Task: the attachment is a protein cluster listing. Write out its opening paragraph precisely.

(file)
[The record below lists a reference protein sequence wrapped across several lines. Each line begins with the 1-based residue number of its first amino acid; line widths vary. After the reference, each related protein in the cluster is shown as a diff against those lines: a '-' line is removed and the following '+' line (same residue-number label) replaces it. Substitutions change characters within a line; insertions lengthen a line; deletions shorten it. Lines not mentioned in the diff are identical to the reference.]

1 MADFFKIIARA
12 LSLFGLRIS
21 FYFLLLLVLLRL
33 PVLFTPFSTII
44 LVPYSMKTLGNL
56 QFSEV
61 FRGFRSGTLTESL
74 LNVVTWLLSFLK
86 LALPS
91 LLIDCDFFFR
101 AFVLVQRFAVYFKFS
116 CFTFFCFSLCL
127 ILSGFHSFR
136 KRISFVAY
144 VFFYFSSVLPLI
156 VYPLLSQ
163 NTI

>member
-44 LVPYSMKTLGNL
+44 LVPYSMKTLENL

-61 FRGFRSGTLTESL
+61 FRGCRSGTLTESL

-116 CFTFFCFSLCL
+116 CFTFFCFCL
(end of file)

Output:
[The record below lists a reference protein sequence wrapped across several lines. Each line begins with the 1-based residue number of its first amino acid; line widths vary. After the reference, each related protein in the cluster is shown as a diff against those lines: a '-' line is removed and the following '+' line (same residue-number label) replaces it. Substitutions change characters within a line; insertions lengthen a line; deletions shorten it. Lines not mentioned in the diff are identical to the reference.]